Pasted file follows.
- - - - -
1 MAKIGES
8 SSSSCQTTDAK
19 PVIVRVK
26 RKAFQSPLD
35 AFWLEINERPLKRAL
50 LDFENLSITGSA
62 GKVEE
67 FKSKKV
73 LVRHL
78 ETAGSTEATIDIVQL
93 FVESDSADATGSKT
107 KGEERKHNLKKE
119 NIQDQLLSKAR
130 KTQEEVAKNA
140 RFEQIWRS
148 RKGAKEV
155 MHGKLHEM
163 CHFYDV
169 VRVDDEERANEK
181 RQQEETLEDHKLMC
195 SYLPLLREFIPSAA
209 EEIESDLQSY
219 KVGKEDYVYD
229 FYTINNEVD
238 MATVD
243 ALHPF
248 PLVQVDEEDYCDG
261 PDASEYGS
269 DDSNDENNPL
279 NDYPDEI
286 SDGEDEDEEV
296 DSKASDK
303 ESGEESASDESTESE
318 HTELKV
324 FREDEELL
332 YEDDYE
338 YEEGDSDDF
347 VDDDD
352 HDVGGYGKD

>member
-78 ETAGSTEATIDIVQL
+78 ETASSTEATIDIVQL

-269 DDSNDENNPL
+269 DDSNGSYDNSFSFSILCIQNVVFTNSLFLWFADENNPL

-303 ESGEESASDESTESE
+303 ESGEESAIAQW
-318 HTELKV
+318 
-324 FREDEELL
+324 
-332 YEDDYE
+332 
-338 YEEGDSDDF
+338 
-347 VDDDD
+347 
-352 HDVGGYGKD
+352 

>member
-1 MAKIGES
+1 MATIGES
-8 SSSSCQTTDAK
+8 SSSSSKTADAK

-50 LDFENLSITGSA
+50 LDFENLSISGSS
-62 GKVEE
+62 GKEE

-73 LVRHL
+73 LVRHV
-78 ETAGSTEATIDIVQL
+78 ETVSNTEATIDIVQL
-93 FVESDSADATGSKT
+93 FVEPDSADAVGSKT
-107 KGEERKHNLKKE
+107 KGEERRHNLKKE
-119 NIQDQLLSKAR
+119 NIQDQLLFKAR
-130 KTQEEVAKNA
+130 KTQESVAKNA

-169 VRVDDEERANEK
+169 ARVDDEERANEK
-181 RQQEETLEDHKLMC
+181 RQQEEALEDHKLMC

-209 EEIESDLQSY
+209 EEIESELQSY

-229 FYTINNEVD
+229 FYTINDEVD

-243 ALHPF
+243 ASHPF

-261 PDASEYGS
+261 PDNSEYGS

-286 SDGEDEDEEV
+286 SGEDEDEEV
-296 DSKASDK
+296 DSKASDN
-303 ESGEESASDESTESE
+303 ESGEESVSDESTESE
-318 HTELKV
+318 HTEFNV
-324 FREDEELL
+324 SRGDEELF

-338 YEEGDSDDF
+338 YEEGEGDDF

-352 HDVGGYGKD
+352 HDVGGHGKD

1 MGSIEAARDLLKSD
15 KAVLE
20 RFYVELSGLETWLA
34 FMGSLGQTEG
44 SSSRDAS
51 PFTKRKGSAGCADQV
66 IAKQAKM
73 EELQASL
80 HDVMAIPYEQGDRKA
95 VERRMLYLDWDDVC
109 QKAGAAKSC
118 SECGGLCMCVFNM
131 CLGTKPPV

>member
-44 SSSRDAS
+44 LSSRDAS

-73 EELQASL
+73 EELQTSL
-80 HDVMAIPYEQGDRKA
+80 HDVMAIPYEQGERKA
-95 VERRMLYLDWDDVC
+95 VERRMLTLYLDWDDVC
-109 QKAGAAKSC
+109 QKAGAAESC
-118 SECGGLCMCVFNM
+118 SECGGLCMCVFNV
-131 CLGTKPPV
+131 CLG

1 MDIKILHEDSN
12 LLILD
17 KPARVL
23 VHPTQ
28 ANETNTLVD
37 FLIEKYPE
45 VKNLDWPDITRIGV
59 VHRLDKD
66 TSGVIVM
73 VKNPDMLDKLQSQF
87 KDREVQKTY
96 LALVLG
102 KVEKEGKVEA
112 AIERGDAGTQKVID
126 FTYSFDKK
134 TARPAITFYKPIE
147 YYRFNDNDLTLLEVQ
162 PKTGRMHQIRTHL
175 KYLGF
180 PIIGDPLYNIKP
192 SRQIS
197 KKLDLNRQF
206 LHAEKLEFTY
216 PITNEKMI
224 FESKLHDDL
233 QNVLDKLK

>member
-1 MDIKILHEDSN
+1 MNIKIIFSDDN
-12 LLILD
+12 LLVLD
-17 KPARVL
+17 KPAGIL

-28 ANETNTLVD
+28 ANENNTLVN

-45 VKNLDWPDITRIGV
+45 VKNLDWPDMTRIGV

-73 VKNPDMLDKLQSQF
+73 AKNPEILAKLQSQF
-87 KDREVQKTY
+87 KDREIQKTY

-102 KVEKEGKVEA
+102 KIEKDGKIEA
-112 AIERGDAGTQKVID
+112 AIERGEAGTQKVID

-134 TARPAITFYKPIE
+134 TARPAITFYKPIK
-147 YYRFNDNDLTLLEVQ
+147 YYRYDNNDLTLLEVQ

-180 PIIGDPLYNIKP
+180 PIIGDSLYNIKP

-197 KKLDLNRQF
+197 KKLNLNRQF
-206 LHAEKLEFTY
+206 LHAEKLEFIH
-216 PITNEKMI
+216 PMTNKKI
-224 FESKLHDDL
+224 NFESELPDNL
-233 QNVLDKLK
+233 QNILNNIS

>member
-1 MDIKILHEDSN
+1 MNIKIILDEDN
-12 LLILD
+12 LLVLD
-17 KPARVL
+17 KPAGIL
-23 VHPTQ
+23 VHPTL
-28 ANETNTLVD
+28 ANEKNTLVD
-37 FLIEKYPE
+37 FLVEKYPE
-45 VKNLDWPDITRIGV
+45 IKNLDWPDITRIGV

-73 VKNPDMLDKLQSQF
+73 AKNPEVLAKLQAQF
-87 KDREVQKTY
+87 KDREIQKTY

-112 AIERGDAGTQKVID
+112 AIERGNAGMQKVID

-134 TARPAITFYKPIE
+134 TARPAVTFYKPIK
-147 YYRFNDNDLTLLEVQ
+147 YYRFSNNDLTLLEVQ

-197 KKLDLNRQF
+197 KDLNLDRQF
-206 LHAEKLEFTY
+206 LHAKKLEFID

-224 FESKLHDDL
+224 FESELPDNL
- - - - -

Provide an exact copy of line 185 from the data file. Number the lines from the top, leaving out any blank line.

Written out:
-197 KKLDLNRQF